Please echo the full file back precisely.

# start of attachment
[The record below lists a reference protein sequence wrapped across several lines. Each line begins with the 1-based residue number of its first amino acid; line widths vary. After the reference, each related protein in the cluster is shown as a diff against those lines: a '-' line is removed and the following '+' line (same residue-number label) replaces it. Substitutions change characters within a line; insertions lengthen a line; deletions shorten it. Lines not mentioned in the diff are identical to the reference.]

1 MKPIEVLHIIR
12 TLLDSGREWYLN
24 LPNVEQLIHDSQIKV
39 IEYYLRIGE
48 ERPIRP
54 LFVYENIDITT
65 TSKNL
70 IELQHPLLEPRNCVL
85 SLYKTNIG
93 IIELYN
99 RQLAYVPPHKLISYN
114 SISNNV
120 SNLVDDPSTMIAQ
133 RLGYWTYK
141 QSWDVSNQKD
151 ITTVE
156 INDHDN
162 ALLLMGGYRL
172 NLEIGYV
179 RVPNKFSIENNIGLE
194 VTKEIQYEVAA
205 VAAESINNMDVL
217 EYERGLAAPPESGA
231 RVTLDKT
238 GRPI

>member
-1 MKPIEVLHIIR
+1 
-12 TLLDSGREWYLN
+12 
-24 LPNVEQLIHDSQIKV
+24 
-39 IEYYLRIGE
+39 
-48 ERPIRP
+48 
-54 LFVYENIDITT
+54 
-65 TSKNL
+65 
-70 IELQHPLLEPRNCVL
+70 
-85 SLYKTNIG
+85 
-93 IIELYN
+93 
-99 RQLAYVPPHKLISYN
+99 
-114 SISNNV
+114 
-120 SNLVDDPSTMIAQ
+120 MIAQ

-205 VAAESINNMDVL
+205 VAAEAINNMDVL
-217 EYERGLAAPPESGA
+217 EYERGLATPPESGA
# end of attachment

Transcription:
[The record below lists a reference protein sequence wrapped across several lines. Each line begins with the 1-based residue number of its first amino acid; line widths vary. After the reference, each related protein in the cluster is shown as a diff against those lines: a '-' line is removed and the following '+' line (same residue-number label) replaces it. Substitutions change characters within a line; insertions lengthen a line; deletions shorten it. Lines not mentioned in the diff are identical to the reference.]

1 MKPIEVLHIIR
12 TLLDSGREWYLN
24 LPNVEQLIHDSQIKV
39 IEYYLRIGE
48 ERPIRP
54 LFVYENIDITT
65 TSKNL
70 IELQHPLLEPRNCVL
85 SLYKTNIG
93 IIELYN
99 RQLAYVPPHKLISYN
114 SISNNV
120 SNLVDDPSTMIAQ
133 RLGYWTYK
141 QSWDVSNQKD
151 ITTVE
156 INDHDN
162 ALLLMGGYRL
172 NLEIGYV
179 RVPNKFSIENNIGLE
194 VTKEIQYEVAA
205 VAAESINNMDVL
217 EYERGLAAPPESGA
231 RVTLDKT
238 GRPI

>member
-1 MKPIEVLHIIR
+1 
-12 TLLDSGREWYLN
+12 
-24 LPNVEQLIHDSQIKV
+24 
-39 IEYYLRIGE
+39 
-48 ERPIRP
+48 
-54 LFVYENIDITT
+54 
-65 TSKNL
+65 
-70 IELQHPLLEPRNCVL
+70 
-85 SLYKTNIG
+85 
-93 IIELYN
+93 
-99 RQLAYVPPHKLISYN
+99 
-114 SISNNV
+114 
-120 SNLVDDPSTMIAQ
+120 MIAQ

-205 VAAESINNMDVL
+205 VAAEAINNMDVL
-217 EYERGLAAPPESGA
+217 EYERGLATPPESGA